Farmison shop opening (1 of 1)

Source: Farmison 

The upmarket online butcher was rescued from administration by ex-Asda boss Andy Clarke last month

Farmison has started a phased reopening of operations following its rescue from administration by ex-Asda boss Andy Clarke last month.

After receiving the green light to restart operations by the FSA, the North Yorkshire-based premium online meat brand has this week started selling a selection of heritage breeds online at the Farmison website, with its offering due to be expanded over the coming weeks.

Clarke – who led a consortium of businesspeople in buying the assets of the company on 24 April – said Farmison’s shop and click & collect location in Ripon would also reopen later this week.

Farmison appointed insolvency firm FRP Advisory as administrator on 6 April, with most of its 75 staff made redundant as the business ceased trading following months of uncertainty over its financial difficulties.

Since acquiring the business late last month, there had been “significant work to begin bringing the business back to life”, added Clarke, who has become Farmison’s executive chairman. 


It had also re-engaged key leaders in operations, supply and its butchery department – part of a plan to re-recruit over 50 people over the course of the coming months.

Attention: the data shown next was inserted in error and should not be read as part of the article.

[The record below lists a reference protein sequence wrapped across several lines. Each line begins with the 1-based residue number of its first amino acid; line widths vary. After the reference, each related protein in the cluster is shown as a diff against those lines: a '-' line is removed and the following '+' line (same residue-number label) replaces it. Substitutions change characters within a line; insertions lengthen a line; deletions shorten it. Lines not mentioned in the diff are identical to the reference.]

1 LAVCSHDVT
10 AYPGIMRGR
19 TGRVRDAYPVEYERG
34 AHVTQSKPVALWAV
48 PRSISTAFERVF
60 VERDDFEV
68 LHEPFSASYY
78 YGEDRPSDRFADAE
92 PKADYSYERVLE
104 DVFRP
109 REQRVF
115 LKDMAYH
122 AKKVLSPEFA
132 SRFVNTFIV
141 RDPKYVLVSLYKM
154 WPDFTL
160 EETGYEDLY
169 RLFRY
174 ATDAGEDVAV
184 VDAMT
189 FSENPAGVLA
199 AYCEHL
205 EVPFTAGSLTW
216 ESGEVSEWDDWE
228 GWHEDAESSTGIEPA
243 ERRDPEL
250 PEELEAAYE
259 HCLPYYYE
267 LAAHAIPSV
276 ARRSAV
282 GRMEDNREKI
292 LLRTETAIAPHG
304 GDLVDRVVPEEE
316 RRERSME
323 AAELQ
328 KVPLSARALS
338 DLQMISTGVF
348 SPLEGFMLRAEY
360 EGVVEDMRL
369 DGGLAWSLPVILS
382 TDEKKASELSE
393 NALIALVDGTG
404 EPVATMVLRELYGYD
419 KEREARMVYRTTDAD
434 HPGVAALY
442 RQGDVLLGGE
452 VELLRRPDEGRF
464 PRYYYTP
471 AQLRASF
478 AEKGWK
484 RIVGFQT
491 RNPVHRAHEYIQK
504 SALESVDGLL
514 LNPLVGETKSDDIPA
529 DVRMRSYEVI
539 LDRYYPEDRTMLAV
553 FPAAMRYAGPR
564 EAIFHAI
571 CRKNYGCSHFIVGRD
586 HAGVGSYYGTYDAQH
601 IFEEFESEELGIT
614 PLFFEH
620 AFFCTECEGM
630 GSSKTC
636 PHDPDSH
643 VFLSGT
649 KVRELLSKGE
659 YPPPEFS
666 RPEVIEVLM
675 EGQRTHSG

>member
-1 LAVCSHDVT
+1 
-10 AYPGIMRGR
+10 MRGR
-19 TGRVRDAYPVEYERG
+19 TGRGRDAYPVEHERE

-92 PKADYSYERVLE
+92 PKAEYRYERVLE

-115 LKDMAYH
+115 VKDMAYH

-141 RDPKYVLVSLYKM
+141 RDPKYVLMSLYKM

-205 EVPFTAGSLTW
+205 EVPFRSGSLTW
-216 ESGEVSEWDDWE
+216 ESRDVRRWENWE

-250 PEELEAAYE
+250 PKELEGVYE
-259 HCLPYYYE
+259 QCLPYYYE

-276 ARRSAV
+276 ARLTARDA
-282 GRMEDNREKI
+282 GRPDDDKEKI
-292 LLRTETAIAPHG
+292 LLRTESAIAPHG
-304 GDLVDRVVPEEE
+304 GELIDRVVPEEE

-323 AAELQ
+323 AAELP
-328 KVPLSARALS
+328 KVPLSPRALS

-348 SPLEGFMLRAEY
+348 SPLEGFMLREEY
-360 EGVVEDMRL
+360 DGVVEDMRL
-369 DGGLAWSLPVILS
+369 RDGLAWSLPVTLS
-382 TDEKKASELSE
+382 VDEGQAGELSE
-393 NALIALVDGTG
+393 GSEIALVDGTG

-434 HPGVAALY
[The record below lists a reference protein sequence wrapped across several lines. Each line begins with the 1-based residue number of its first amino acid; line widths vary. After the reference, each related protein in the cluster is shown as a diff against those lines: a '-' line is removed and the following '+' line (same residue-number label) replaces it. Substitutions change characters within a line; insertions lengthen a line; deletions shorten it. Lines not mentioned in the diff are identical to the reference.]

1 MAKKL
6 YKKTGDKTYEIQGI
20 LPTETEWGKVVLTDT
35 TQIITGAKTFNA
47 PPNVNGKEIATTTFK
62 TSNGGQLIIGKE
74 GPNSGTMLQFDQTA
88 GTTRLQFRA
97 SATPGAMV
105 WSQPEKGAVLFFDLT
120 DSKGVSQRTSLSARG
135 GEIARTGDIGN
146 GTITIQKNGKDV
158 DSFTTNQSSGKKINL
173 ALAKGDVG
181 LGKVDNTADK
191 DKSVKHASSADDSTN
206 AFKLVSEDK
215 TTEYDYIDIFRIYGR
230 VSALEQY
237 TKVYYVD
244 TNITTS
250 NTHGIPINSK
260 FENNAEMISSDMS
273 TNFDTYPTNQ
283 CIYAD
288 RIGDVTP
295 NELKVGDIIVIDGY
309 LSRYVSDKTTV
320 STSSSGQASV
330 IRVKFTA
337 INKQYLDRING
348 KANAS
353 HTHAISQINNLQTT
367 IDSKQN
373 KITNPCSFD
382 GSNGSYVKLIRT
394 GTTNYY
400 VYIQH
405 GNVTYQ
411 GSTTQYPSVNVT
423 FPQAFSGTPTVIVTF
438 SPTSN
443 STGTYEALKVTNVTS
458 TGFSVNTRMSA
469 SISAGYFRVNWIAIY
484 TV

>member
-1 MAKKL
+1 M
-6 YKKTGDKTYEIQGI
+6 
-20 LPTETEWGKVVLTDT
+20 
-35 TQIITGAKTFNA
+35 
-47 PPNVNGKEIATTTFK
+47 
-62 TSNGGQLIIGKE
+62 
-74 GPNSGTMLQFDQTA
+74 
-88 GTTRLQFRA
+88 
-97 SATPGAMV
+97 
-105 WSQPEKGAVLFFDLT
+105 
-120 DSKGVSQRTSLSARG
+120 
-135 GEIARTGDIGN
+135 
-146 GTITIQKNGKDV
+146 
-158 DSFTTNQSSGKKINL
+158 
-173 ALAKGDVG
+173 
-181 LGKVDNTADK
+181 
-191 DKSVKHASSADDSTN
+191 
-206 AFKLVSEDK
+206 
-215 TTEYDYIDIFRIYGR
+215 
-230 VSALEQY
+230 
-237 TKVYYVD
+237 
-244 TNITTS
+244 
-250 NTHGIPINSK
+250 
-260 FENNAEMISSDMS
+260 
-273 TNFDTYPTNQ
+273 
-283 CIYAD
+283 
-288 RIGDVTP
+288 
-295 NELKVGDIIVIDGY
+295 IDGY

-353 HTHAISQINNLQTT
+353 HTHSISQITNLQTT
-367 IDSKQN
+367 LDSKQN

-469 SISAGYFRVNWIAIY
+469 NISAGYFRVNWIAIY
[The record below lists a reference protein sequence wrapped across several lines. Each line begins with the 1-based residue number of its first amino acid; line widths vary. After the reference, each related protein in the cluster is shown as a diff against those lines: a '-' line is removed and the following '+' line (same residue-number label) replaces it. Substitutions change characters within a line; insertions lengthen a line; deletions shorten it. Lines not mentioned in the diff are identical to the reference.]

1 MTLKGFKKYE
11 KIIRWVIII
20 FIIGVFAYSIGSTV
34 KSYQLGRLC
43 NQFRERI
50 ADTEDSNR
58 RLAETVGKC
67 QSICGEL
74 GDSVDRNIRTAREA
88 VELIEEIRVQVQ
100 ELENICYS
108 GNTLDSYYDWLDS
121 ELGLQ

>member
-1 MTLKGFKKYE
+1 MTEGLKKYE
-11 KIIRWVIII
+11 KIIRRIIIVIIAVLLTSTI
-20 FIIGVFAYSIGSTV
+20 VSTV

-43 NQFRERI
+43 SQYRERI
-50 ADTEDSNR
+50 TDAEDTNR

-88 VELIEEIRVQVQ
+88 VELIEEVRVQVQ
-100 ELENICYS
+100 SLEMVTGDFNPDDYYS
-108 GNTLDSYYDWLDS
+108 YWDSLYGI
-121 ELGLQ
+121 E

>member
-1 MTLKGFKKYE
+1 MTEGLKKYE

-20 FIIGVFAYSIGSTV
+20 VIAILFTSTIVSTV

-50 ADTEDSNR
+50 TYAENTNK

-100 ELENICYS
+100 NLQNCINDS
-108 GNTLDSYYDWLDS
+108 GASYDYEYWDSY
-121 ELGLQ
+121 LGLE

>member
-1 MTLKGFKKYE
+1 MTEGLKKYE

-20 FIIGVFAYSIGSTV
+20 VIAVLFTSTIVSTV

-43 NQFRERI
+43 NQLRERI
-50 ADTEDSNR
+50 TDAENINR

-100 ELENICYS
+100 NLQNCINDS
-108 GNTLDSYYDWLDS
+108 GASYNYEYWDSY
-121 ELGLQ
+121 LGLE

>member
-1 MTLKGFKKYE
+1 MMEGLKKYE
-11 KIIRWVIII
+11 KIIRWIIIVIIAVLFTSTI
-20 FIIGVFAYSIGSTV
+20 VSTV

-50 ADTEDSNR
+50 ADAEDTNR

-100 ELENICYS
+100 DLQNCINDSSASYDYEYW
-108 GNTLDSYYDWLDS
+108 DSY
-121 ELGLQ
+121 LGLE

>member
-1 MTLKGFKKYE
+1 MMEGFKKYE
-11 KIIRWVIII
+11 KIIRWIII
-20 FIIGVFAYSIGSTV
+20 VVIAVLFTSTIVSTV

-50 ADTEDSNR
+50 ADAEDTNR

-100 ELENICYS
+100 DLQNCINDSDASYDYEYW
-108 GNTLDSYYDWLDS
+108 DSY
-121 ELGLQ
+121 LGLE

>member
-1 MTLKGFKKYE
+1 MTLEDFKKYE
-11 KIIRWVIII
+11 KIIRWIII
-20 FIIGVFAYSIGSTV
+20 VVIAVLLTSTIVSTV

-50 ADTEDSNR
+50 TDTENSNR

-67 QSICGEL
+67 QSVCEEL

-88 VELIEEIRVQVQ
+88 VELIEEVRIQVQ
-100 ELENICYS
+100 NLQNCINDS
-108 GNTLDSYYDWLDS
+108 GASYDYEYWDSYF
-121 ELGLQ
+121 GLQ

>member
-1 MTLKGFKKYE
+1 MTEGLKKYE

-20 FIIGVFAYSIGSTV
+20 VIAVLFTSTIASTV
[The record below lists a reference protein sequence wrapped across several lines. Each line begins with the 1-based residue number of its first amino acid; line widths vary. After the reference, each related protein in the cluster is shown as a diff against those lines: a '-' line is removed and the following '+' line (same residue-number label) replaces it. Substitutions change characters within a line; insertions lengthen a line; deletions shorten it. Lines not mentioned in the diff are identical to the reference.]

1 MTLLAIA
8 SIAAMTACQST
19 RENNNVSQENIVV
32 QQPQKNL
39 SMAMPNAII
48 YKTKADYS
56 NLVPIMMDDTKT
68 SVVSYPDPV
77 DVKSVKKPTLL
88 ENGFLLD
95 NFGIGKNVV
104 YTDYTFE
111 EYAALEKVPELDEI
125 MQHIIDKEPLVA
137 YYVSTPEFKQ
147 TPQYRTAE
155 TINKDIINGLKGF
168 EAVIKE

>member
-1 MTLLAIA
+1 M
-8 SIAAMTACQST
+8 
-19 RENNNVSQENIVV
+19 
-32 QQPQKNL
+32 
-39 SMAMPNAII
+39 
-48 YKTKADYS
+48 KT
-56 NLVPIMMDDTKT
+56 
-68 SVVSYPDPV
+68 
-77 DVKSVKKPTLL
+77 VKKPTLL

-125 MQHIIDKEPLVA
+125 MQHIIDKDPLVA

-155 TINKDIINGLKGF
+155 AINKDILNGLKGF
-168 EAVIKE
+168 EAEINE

The revived business said it had also obtained commitments from its farming partners across the north of England, that they would “continue to supply Farmison with the grass-fed, heritage breed meat that is at the heart of Farmison’s customer promise”.

Clarke’s partners in the sustainable online meat retailer are Manchester-based Chilli Marketing’s Gareth Whittle, Christian Barton and Kieron Barton. Whittle is the founder and former MD of the agency and was a board member of Farmison prior to its administration.

Initial ranges available to customers include a 32-day dry-aged rib steak, handmade hot dogs and Farmison & Co’s signature cut dry aged sirloin steak alongside pork, chicken and lamb sourced from its network of farms across the north.

“I want to give a massive thank you to the Farmison team who’ve acted with incredible speed to bring the business back to life – and of course to our farmers across Yorkshire and the north, who are determined to support the business get back on its feet,” Clarke said.


“We’ve been absolutely bowled over by the messages of support from colleagues, customers and suppliers since taking ownership of the business,” he added.

“It will be some weeks yet before we have our full ranges back online, but we thank each and every one of the customers who’ve sent us those messages of encouragement and support over the past few weeks. It means the world to the whole Farmison team. We look forward to serving them once more in the days, weeks and months ahead.”

In an interview with The Grocer late last month, Clarke said a revived Farmison would make a renewed push into mainstream supermarkets – a long-held ambition of the collapsed original business’s co-founder John Pallagi.

“It is still very early to be really clear about how the future will unfold,” suggested Clarke – who was CEO of Asda from 2010 to 2016. “But one thing that is certain is we’ve got a great wholesale, restaurant and retail opportunity,” he added.

“I can see the advantages of putting the Farmison brand on to shelves of core retail, as long as it is the right retail brand. The direct-to-consumer route is a strong proposition, but we have to get the marketing right and the way we acquire and retain customers.”